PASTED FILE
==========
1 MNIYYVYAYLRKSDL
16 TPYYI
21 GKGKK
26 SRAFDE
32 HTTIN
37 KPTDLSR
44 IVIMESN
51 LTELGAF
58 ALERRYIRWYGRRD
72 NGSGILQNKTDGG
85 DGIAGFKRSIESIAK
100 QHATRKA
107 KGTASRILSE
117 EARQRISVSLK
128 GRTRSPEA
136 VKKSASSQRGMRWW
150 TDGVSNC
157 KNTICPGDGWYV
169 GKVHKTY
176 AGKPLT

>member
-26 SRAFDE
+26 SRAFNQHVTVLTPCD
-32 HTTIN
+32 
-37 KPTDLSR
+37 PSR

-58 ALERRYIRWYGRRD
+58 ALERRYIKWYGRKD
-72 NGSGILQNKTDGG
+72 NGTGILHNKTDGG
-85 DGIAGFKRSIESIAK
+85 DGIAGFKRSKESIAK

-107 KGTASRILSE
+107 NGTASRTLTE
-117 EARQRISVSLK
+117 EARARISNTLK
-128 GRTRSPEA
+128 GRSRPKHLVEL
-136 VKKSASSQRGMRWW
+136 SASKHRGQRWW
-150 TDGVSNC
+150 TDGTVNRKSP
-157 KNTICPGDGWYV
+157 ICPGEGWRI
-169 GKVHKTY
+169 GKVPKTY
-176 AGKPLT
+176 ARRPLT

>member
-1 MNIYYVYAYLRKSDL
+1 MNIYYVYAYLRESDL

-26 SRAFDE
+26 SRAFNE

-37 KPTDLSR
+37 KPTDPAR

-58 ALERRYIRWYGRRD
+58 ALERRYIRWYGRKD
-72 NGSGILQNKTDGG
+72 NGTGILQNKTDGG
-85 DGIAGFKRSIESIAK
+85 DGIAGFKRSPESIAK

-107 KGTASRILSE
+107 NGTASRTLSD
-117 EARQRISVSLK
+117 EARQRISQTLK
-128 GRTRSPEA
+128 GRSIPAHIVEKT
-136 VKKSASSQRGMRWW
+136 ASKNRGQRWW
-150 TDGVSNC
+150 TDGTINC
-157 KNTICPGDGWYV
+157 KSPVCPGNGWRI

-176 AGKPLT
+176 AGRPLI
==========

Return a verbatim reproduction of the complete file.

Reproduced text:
1 MNIYYVYAYLRKSDL
16 TPYYI
21 GKGKK
26 SRAFDE
32 HTTIN
37 KPTDLSR
44 IVIMESN
51 LTELGAF
58 ALERRYIRWYGRRD
72 NGSGILQNKTDGG
85 DGIAGFKRSIESIAK
100 QHATRKA
107 KGTASRILSE
117 EARQRISVSLK
128 GRTRSPEA
136 VKKSASSQRGMRWW
150 TDGVSNC
157 KNTICPGDGWYV
169 GKVHKTY
176 AGKPLT

>member
-26 SRAFDE
+26 SRAFNQHVTVLTPCD
-32 HTTIN
+32 
-37 KPTDLSR
+37 PSR

-58 ALERRYIRWYGRRD
+58 ALERRYIKWYGRKD
-72 NGSGILQNKTDGG
+72 NGTGILHNKTDGG
-85 DGIAGFKRSIESIAK
+85 DGIAGFKRSKESIAK

-107 KGTASRILSE
+107 NGTASRTLTE
-117 EARQRISVSLK
+117 EARARISNTLK
-128 GRTRSPEA
+128 GRSRPKHLVEL
-136 VKKSASSQRGMRWW
+136 SASKHRGQRWW
-150 TDGVSNC
+150 TDGTVNRKSP
-157 KNTICPGDGWYV
+157 ICPGEGWRI
-169 GKVHKTY
+169 GKVPKTY
-176 AGKPLT
+176 ARRPLT

>member
-1 MNIYYVYAYLRKSDL
+1 MNIYYVYAYLRESDL

-26 SRAFDE
+26 SRAFNE

-37 KPTDLSR
+37 KPTDPAR

-58 ALERRYIRWYGRRD
+58 ALERRYIRWYGRKD
-72 NGSGILQNKTDGG
+72 NGTGILQNKTDGG
-85 DGIAGFKRSIESIAK
+85 DGIAGFKRSPESIAK

-107 KGTASRILSE
+107 NGTASRTLSD
-117 EARQRISVSLK
+117 EARQRISQTLK
-128 GRTRSPEA
+128 GRSIPAHIVEKT
-136 VKKSASSQRGMRWW
+136 ASKNRGQRWW
-150 TDGVSNC
+150 TDGTINC
-157 KNTICPGDGWYV
+157 KSPVCPGNGWRI

-176 AGKPLT
+176 AGRPLI